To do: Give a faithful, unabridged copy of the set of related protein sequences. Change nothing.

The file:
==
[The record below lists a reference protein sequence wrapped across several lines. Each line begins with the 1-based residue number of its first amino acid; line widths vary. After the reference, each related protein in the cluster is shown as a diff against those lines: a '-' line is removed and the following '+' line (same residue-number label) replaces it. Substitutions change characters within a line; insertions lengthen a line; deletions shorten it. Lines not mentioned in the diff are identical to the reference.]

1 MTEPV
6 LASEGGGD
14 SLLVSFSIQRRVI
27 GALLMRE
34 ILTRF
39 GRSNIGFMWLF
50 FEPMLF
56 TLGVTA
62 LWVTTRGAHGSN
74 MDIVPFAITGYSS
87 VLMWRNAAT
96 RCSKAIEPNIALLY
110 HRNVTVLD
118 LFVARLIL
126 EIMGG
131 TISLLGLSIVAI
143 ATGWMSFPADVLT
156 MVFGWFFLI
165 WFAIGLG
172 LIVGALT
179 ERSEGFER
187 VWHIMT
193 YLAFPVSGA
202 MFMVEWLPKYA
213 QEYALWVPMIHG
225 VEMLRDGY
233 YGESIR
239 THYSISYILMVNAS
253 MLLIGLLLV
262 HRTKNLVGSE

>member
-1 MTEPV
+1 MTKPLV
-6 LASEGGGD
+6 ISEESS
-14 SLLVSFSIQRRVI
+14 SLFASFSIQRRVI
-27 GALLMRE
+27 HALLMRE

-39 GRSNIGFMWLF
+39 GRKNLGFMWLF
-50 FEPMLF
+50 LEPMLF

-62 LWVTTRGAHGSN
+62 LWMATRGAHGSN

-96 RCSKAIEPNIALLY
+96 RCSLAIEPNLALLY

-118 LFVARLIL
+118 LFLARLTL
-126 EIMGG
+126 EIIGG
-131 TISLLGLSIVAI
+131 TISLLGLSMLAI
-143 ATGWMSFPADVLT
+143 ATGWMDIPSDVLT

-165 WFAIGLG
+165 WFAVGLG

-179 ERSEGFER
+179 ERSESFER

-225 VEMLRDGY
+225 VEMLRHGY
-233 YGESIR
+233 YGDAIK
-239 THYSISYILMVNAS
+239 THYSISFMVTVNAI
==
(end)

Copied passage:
[The record below lists a reference protein sequence wrapped across several lines. Each line begins with the 1-based residue number of its first amino acid; line widths vary. After the reference, each related protein in the cluster is shown as a diff against those lines: a '-' line is removed and the following '+' line (same residue-number label) replaces it. Substitutions change characters within a line; insertions lengthen a line; deletions shorten it. Lines not mentioned in the diff are identical to the reference.]

1 MTEPV
6 LASEGGGD
14 SLLVSFSIQRRVI
27 GALLMRE
34 ILTRF
39 GRSNIGFMWLF
50 FEPMLF
56 TLGVTA
62 LWVTTRGAHGSN
74 MDIVPFAITGYSS
87 VLMWRNAAT
96 RCSKAIEPNIALLY
110 HRNVTVLD
118 LFVARLIL
126 EIMGG
131 TISLLGLSIVAI
143 ATGWMSFPADVLT
156 MVFGWFFLI
165 WFAIGLG
172 LIVGALT
179 ERSEGFER
187 VWHIMT
193 YLAFPVSGA
202 MFMVEWLPKYA
213 QEYALWVPMIHG
225 VEMLRDGY
233 YGESIR
239 THYSISYILMVNAS
253 MLLIGLLLV
262 HRTKNLVGSE

>member
-1 MTEPV
+1 MTKPLV
-6 LASEGGGD
+6 ISEESS
-14 SLLVSFSIQRRVI
+14 SLFASFSIQRRVI
-27 GALLMRE
+27 HALLMRE

-39 GRSNIGFMWLF
+39 GRKNLGFMWLF
-50 FEPMLF
+50 LEPMLF

-62 LWVTTRGAHGSN
+62 LWMATRGAHGSN

-96 RCSKAIEPNIALLY
+96 RCSLAIEPNLALLY

-118 LFVARLIL
+118 LFLARLTL
-126 EIMGG
+126 EIIGG
-131 TISLLGLSIVAI
+131 TISLLGLSMLAI
-143 ATGWMSFPADVLT
+143 ATGWMDIPSDVLT

-165 WFAIGLG
+165 WFAVGLG

-179 ERSEGFER
+179 ERSESFER

-225 VEMLRDGY
+225 VEMLRHGY
-233 YGESIR
+233 YGDAIK
-239 THYSISYILMVNAS
+239 THYSISFMVTVNAI